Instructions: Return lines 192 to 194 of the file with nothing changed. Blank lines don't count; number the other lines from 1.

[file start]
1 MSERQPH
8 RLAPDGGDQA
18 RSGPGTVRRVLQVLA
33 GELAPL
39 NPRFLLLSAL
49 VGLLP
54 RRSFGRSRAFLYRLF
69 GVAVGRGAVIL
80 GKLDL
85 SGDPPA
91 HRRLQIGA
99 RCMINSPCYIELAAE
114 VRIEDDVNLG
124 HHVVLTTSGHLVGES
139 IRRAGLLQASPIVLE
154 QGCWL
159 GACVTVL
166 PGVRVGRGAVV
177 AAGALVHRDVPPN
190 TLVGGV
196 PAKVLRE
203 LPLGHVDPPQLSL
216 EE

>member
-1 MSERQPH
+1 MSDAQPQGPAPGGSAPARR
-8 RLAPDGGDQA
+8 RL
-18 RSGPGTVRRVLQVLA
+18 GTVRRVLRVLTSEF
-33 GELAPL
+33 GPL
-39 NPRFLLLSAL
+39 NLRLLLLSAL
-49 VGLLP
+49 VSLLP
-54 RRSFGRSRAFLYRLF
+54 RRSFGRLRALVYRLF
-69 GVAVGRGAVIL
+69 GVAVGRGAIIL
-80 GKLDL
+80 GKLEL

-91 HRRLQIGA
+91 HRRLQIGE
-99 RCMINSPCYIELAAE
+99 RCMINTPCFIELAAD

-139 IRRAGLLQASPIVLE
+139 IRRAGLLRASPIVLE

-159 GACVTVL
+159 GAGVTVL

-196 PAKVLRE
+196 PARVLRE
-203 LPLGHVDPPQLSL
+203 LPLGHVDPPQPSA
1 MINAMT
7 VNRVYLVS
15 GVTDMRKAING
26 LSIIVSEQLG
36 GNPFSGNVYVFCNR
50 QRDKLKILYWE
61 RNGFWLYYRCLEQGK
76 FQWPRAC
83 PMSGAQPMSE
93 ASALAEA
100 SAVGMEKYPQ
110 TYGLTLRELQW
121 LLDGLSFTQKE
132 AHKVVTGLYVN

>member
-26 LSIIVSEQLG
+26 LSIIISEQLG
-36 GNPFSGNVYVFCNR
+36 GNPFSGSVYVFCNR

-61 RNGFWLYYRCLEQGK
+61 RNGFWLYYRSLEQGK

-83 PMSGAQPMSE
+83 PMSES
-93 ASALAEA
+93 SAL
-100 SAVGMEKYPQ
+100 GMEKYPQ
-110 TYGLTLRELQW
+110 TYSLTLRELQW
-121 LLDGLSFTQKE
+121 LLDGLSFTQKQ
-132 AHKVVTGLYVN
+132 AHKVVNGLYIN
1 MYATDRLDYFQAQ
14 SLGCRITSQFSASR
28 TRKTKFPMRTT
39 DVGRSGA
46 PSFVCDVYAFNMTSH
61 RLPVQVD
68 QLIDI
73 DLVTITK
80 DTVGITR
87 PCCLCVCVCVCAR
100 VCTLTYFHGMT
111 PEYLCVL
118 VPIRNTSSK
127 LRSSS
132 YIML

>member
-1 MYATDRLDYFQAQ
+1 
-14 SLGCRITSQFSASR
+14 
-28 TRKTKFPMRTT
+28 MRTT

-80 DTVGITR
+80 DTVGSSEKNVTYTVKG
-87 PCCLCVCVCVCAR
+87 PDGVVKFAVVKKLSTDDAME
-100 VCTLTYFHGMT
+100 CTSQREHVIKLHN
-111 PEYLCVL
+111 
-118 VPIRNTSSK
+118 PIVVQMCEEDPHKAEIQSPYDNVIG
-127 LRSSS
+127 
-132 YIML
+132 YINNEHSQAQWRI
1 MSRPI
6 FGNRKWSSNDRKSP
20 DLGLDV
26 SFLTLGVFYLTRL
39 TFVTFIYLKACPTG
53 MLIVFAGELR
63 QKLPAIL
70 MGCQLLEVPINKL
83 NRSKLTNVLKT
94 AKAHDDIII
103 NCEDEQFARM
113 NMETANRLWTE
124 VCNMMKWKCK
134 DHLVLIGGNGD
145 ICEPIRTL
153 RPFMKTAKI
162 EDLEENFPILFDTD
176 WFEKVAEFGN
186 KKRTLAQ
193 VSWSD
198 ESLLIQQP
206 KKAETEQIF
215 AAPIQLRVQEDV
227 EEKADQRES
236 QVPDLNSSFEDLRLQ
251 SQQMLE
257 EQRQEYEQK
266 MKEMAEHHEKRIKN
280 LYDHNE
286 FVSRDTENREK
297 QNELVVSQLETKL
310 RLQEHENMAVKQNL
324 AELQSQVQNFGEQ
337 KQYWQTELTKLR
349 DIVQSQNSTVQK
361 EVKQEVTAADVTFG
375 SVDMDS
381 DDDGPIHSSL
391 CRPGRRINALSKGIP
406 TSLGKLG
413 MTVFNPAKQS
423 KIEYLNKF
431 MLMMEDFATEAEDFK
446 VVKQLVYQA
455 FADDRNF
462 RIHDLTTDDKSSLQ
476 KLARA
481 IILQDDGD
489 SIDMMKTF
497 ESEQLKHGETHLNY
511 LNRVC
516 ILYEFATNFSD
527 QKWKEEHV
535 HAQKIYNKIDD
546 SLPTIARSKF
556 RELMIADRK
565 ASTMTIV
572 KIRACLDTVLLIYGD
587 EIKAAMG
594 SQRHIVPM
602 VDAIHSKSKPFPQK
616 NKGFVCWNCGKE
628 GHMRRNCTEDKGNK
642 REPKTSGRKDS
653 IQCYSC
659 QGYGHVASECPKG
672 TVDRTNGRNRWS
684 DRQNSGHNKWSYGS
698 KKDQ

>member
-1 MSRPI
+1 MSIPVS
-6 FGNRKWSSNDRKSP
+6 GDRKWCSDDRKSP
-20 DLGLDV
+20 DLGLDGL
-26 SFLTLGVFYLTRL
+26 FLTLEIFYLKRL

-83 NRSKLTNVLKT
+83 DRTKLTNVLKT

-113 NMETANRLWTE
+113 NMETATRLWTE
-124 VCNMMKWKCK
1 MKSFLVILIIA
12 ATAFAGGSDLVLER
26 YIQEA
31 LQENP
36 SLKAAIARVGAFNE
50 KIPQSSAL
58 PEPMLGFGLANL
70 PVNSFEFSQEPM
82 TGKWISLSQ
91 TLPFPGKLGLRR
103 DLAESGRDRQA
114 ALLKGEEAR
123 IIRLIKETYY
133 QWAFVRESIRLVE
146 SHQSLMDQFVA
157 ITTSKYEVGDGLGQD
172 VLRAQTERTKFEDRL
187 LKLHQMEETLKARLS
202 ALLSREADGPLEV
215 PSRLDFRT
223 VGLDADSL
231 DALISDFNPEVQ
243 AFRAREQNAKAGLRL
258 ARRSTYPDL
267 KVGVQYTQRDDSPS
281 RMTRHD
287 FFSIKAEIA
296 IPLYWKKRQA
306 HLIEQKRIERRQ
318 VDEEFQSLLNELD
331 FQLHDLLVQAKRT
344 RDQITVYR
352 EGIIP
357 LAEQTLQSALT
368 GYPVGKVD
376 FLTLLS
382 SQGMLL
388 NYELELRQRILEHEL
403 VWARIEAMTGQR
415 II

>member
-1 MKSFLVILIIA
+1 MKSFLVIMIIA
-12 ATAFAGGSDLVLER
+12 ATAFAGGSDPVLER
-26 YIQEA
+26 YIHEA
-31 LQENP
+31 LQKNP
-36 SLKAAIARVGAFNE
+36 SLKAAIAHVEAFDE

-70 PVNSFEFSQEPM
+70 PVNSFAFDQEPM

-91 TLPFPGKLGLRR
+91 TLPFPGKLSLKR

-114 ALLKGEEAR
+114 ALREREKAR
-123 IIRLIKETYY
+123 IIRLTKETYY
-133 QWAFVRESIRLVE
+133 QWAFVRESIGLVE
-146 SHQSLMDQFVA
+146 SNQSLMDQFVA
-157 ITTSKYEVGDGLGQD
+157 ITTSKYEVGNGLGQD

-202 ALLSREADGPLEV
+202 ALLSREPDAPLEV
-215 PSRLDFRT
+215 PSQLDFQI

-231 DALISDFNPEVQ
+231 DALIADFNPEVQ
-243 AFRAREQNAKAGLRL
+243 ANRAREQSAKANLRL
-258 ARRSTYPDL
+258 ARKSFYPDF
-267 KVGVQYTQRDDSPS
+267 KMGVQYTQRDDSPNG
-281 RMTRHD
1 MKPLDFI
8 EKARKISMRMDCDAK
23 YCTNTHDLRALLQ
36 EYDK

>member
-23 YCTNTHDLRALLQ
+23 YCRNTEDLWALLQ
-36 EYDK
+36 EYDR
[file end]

698 KKDQ

>member
-1 MSRPI